877 F.2d 10
UNITED STATES of America, Appellee,
William R. DREWS, Appellant.
United States Court of Appeals,
Submitted March 16, 1989.
Decided June 8, 1989.
Rehearing Denied July 3, 1989.
Gary Wenell, Sioux City, Iowa, for appellant.
Michael H. Hobart, Sioux City, Iowa, for appellee.
Before LAY, Chief Judge, WOLLMAN and MAGILL, Circuit Judges.
WOLLMAN, Circuit Judge.
William R. Drews and four other defendants were charged in an eleven-count superseding indictment. The indictment charged Drews with possession of amphetamine with intent to distribute (Count 7), distribution of amphetamine (Count 8), and conspiracy to distribute methamphetamine (Count 11) in violation of 21 U.S.C. Secs. 841(a)(1), 841(b)(1)(B), and 846.1 Drews was tried jointly with three of the other named defendants, and the jury found him guilty on all three counts. Drews appeals the district court's2 judgment entered on the jury verdict. We affirm.
In early 1985, Drews moved from northwestern Iowa to Hawaii. Drews frequently returned to Iowa, however, to tend to the family farming business. The government's theory at trial was that Drews also engaged in the distribution of controlled substances during these trips to Iowa.
The principal witness against Drews at trial was Pat Carstensen. Carstensen had earlier pleaded guilty to a charge of conspiracy to distribute methamphetamine and testified at trial pursuant to a plea agreement with the government. Carstensen testified that he, Drews, and Schoenfeld had met sometime in 1985 to discuss the distribution of methamphetamine, and that between March 1985 and January 21, 1987, he had purchased methamphetamine from Drews approximately five times. He also testified that Drews came to his home late on the night of January 6, 1987, with a half pound of methamphetamine in his possession, and that Drews distributed two ounces of that quantity to him that night. Carstensen testified that he in turn sold the substance to Sharon and J.D. Bloyer the next day, January 7, 1987. Sharon Bloyer was arrested the same day when she attempted to sell the substance to James Henderson, an undercover narcotics agent.
Drews first argues that the district court erred in admitting into evidence the substance Bloyer attempted to sell to Henderson--14.94 grams of amphetamine. He argues that because of inconsistencies in the evidence, the government failed to establish that the substance admitted into evidence was the same substance allegedly possessed and distributed by Drews on January 6, 1987.
We will reverse a district court's ruling concerning the admissibility of evidence only upon a showing that a clear abuse of discretion has occurred. United States v. Mays, 822 F.2d 793, 796 (8th Cir.1987). Federal Rule of Evidence 901(a) provides that "[t]he requirement of authentication or identification as a condition precedent to admissibility is satisfied by evidence sufficient to support a finding that the matter in question is what its proponent claims." The evidence, although not entirely consistent, was sufficient to support a finding that the exhibit was what the government claimed--amphetamine possessed and distributed by Drews on January 6, 1987. The district court thus did not abuse its discretion in admitting it.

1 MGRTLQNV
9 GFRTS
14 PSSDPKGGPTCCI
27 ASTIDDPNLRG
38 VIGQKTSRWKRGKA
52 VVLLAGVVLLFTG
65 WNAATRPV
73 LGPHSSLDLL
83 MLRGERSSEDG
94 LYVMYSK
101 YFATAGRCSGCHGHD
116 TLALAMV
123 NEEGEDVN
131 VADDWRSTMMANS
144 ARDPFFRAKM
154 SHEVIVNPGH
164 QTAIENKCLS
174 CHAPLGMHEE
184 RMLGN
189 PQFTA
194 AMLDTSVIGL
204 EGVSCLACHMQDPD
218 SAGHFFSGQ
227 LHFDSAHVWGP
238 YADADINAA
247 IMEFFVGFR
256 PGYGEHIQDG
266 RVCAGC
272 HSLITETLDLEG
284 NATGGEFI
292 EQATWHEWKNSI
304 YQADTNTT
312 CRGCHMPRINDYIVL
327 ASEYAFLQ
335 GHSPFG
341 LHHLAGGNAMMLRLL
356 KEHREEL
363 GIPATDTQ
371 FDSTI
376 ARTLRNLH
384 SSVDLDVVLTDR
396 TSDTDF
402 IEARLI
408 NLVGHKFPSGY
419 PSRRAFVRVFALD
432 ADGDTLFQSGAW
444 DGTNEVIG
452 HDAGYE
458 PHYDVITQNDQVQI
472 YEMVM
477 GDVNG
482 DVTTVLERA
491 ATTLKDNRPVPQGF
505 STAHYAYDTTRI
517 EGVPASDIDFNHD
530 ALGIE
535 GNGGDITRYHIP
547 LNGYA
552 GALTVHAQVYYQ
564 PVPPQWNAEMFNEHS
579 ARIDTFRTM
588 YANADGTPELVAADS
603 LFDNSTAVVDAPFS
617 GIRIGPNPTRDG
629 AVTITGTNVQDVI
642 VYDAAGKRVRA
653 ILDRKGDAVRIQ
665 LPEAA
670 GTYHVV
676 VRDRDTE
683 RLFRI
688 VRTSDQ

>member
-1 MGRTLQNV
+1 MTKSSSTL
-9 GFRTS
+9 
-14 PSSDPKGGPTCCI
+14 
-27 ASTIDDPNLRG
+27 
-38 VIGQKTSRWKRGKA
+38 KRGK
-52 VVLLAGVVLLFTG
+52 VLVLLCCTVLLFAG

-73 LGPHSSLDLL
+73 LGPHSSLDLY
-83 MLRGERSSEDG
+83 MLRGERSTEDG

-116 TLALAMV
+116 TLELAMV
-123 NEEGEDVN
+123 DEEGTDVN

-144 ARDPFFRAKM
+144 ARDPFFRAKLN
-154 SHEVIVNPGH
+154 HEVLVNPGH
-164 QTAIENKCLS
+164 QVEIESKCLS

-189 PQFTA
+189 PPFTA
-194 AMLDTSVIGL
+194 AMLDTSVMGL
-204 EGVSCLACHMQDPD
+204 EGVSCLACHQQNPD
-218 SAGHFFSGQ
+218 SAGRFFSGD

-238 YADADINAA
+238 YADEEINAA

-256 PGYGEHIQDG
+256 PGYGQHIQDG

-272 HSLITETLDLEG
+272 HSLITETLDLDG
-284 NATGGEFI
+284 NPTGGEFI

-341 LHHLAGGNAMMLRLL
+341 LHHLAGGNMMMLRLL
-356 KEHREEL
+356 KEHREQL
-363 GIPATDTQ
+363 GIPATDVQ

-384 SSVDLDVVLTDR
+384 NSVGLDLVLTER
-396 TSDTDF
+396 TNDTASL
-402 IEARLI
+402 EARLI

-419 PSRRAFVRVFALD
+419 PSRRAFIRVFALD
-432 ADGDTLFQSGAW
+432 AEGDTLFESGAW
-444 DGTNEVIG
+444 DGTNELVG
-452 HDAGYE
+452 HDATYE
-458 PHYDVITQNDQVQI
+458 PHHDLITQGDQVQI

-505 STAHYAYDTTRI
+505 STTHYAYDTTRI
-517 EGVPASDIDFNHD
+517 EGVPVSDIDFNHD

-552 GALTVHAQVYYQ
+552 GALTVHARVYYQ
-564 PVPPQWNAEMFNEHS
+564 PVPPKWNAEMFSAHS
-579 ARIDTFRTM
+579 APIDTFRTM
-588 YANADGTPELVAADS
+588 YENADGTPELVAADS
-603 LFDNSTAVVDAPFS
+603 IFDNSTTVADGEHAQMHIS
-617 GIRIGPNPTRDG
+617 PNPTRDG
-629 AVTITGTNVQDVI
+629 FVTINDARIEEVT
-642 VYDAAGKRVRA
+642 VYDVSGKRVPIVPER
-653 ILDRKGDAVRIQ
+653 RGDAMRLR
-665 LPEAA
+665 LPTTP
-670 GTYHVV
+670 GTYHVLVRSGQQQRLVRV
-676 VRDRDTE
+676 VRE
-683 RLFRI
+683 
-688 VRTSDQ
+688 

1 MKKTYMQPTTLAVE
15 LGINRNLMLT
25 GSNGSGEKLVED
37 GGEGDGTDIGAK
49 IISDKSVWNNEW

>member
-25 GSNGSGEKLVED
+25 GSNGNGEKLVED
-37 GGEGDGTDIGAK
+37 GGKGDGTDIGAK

Drews next contends that the district court erred in admitting into evidence Carstensen's and Bloyer's written plea agreements. In this circuit, a confederate's guilty plea or plea agreement is admissible on the government's direct examination of the witness as evidence of the witness' credibility or of his acknowledgement of participation in the offense. United States v. Braidlow, 806 F.2d 781, 783 (8th Cir.1986); United States v. Hutchings, 751 F.2d 230, 237 (8th Cir.1984), cert. denied, 474 U.S. 829, 106 S.Ct. 92, 88 L.Ed.2d 75 (1985). Drews argues that the agreements unfairly bolstered the witnesses' credibility because their terms required Carstensen and Bloyer to testify truthfully. However,
[w]hile the existence of a plea agreement may support the witness' credibility by showing his or her interest in testifying truthfully, the plea agreement may also impeach the witness' credibility by showing his or her interest in testifying as the government wishes regardless of the truth. Introduction of the entire plea agreement permits the jury to consider fully the possible conflicting motivations underlying the witness' testimony and, thus, enables the jury to more accurately assess the witness' credibility.